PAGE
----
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Showing 1-30 of 52 results for "G6532" within Papers
Jens Hör et al.
Nucleic acids research, 48(16), 9301-9319 (2020-08-20)
Stable protein complexes, including those formed with RNA, are major building blocks of every living cell. Escherichia coli has been the leading bacterial organism with respect to global protein-protein networks. Yet, there has been no global census of RNA/protein complexes
Rosa Morra et al.
mBio, 9(1) (2018-02-01)
The apparent mislocalization or excretion of cytoplasmic proteins is a commonly observed phenomenon in both bacteria and eukaryotes. However, reports on the mechanistic basis and the cellular function of this so-called "nonclassical protein secretion" are limited. Here we report that
Abdalla Al Refaii et al.
Molecular microbiology, 71(3), 748-762 (2008-12-05)
In Escherichia coli strains carrying null mutations in either the dnaK or dnaJ genes, the late stages of 30S and 50S ribosomal subunit biogenesis are slowed down in a temperature-dependent manner. At high temperature (44 degrees C), 32S and 45S
Masatoshi Miyakoshi et al.
eLife, 11 (2022-11-29)
Glutamine synthetase (GS) is the key enzyme of nitrogen assimilation induced under nitrogen limiting conditions. The carbon skeleton of glutamate and glutamine, 2-oxoglutarate, is supplied from the TCA cycle, but how this metabolic flow is controlled in response to nitrogen
Gianluca Matera et al.
Molecular cell, 82(3), 629-644 (2022-01-23)
The envelope of Gram-negative bacteria is a vital barrier that must balance protection and nutrient uptake. Small RNAs are crucial regulators of the envelope composition and function. Here, using RIL-seq to capture the Hfq-mediated RNA-RNA interactome in Salmonella enterica, we
Chaperonin GroESL mediates the protein folding of human liver mitochondrial aldehyde dehydrogenase in Escherichia coli.
Lee KH, et al.
Biochemical and Biophysical Research Communications, 298(2), 216-224 (2002)
Clivia Lisowski et al.
Autophagy, 18(8), 1785-1800 (2021-11-17)
Modulation of the host cell cycle has emerged as a common theme among the pathways regulated by bacterial pathogens, arguably to promote host cell colonization. However, in most cases the exact benefit ensuing from such interference to the infection process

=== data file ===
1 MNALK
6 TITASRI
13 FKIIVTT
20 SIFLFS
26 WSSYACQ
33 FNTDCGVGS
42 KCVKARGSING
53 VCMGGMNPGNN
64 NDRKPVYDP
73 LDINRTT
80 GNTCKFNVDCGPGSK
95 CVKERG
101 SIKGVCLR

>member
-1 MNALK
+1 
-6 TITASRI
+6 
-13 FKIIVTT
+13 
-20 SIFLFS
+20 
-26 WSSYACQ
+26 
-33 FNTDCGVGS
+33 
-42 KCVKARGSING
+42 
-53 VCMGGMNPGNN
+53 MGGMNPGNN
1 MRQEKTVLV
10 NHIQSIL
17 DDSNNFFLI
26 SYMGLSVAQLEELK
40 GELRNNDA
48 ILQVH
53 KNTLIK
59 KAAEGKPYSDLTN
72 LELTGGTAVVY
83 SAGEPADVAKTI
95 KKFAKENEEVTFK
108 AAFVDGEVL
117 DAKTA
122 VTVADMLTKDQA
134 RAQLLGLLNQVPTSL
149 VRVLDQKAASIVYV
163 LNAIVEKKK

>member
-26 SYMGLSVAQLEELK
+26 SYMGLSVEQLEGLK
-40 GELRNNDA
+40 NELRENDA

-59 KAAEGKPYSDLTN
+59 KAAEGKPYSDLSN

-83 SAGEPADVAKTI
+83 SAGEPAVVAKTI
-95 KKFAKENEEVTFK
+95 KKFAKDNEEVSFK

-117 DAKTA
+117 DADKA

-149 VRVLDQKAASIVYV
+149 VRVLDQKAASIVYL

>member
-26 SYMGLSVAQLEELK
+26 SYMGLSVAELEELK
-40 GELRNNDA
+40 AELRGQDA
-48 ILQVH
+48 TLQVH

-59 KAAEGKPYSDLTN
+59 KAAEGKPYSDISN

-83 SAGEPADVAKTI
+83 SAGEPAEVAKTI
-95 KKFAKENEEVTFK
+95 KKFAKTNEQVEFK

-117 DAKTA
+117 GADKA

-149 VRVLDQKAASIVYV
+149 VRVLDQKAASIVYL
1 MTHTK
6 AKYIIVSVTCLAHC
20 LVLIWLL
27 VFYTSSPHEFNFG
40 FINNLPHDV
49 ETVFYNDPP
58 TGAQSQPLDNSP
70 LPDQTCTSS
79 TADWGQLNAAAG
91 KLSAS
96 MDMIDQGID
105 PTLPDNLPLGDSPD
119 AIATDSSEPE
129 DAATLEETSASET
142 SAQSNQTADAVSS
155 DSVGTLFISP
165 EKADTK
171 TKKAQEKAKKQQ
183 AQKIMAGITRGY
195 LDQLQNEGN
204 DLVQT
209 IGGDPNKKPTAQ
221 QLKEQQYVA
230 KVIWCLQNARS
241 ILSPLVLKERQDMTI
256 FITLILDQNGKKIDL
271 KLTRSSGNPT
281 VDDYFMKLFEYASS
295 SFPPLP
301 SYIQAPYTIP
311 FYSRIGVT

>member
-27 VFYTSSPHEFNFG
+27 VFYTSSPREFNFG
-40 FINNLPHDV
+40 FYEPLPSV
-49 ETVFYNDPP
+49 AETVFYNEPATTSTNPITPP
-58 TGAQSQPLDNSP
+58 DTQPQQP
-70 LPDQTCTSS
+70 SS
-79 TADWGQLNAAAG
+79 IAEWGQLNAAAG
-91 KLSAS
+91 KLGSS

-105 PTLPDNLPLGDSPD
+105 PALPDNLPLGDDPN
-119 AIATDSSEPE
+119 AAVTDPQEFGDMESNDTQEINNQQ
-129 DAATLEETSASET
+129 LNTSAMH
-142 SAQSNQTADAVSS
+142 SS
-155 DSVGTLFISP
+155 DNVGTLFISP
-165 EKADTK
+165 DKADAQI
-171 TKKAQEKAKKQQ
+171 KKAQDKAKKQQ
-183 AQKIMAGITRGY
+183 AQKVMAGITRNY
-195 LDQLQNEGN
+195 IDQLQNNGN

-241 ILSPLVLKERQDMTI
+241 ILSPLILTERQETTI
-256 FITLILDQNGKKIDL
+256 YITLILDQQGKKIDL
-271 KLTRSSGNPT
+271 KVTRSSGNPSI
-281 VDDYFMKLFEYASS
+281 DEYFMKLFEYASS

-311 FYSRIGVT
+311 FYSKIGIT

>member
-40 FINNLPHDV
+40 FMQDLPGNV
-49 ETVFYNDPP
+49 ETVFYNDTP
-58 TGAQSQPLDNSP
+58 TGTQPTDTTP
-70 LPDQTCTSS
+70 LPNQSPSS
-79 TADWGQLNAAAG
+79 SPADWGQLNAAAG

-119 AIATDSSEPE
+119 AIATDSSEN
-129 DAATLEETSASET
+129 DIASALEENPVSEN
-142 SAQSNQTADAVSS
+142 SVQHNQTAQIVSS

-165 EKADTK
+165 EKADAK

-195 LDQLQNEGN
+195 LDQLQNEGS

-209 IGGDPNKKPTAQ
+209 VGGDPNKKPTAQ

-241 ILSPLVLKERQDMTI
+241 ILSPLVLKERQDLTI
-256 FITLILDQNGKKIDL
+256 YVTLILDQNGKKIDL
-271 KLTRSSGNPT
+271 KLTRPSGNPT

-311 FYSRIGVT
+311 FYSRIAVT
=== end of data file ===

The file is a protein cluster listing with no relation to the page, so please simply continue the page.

Miryoung Song et al.
Nature communications, 8, 14737-14737 (2017-05-10)
Gram-negative bacteria secrete proteins using a type III secretion system (T3SS), which functions as a needle-like molecular machine. The many proteins involved in T3SS construction are tightly regulated due to its role in pathogenesis and motility. Here, starting with the
Sandy R Pernitzsch et al.
Nature communications, 12(1), 4433-4433 (2021-07-23)
The small, regulatory RNA RepG (Regulator of polymeric G-repeats) regulates the expression of the chemotaxis receptor TlpB in Helicobacter pylori by targeting a variable G-repeat in the tlpB mRNA leader. Here, we show that RepG additionally controls lipopolysaccharide (LPS) phase
Tetracycline treatment and sex-ratio distortion: a role for Wolbachia in the moulting of filarial nematodes?
Casiraghi M, et al.
International Journal For Parasitology, 32(12), 1457-1468 (2002)
Sahil Sharma et al.
Methods in molecular biology (Clifton, N.J.), 2404, 111-133 (2021-10-26)
CRISPR-Cas systems consist of a complex ribonucleoprotein (RNP) machinery encoded in prokaryotic genomes to confer adaptive immunity against foreign mobile genetic elements. Of these, especially the class 2, Type II CRISPR-Cas9 RNA-guided systems with single protein effector modules have recently
Irina V Mikheyeva et al.
Nature communications, 14(1), 5715-5715 (2023-09-16)
The outer membrane (OM) of Gram-negative bacteria such as Escherichia coli is an asymmetric bilayer with the glycolipid lipopolysaccharide (LPS) in the outer leaflet and glycerophospholipids in the inner. Nearly all integral OM proteins (OMPs) have a characteristic β-barrel fold
Sara K Eisenbart et al.
Molecular cell, 80(2), 210-226 (2020-10-02)
Many bacterial pathogens regulate their virulence genes via phase variation, whereby length-variable simple sequence repeats control the transcription or coding potential of those genes. Here, we have exploited this relationship between DNA structure and physiological function to discover a globally
Gitte M Knudsen et al.
Environmental microbiology, 14(8), 1855-1875 (2012-02-24)
Although the growth of bacteria has been studied for more than a century, it is only in recent decades that surface-associated growth has received attention. In addition to the well-characterized biofilm and swarming lifestyles, bacteria can also develop as micro-colonies
Sara Correia Santos et al.
Cell reports, 34(5), 108722-108722 (2021-02-04)
A full understanding of the contribution of small RNAs (sRNAs) to bacterial virulence demands knowledge of their target suites under infection-relevant conditions. Here, we take an integrative approach to capturing targets of the Hfq-associated sRNA PinT, a known post-transcriptional timer